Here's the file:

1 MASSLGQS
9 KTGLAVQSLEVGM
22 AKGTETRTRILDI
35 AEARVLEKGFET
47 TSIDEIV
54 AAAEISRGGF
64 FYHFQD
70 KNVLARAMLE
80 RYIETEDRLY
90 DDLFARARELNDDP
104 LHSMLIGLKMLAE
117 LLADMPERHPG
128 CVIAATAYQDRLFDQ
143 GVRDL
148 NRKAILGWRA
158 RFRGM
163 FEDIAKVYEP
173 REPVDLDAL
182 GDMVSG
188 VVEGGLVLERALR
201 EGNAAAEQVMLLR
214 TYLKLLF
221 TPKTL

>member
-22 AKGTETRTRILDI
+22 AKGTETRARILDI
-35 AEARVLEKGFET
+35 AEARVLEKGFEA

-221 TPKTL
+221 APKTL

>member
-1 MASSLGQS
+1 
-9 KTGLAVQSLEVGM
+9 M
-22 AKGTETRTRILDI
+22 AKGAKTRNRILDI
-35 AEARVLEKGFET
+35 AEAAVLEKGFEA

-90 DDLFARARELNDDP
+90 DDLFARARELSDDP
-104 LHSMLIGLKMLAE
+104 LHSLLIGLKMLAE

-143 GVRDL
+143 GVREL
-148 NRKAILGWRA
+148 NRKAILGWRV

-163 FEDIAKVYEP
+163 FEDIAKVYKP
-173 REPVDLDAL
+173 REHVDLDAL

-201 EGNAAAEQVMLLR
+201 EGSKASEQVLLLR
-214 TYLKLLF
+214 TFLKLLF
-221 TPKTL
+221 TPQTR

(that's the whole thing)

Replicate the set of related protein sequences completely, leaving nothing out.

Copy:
1 MASSLGQS
9 KTGLAVQSLEVGM
22 AKGTETRTRILDI
35 AEARVLEKGFET
47 TSIDEIV
54 AAAEISRGGF
64 FYHFQD
70 KNVLARAMLE
80 RYIETEDRLY
90 DDLFARARELNDDP
104 LHSMLIGLKMLAE
117 LLADMPERHPG
128 CVIAATAYQDRLFDQ
143 GVRDL
148 NRKAILGWRA
158 RFRGM
163 FEDIAKVYEP
173 REPVDLDAL
182 GDMVSG
188 VVEGGLVLERALR
201 EGNAAAEQVMLLR
214 TYLKLLF
221 TPKTL

>member
-22 AKGTETRTRILDI
+22 AKGTETRARILDI
-35 AEARVLEKGFET
+35 AEARVLEKGFEA

-221 TPKTL
+221 APKTL

>member
-1 MASSLGQS
+1 
-9 KTGLAVQSLEVGM
+9 M
-22 AKGTETRTRILDI
+22 AKGAKTRNRILDI
-35 AEARVLEKGFET
+35 AEAAVLEKGFEA

-90 DDLFARARELNDDP
+90 DDLFARARELSDDP
-104 LHSMLIGLKMLAE
+104 LHSLLIGLKMLAE

-143 GVRDL
+143 GVREL
-148 NRKAILGWRA
+148 NRKAILGWRV

-163 FEDIAKVYEP
+163 FEDIAKVYKP
-173 REPVDLDAL
+173 REHVDLDAL

-201 EGNAAAEQVMLLR
+201 EGSKASEQVLLLR
-214 TYLKLLF
+214 TFLKLLF
-221 TPKTL
+221 TPQTR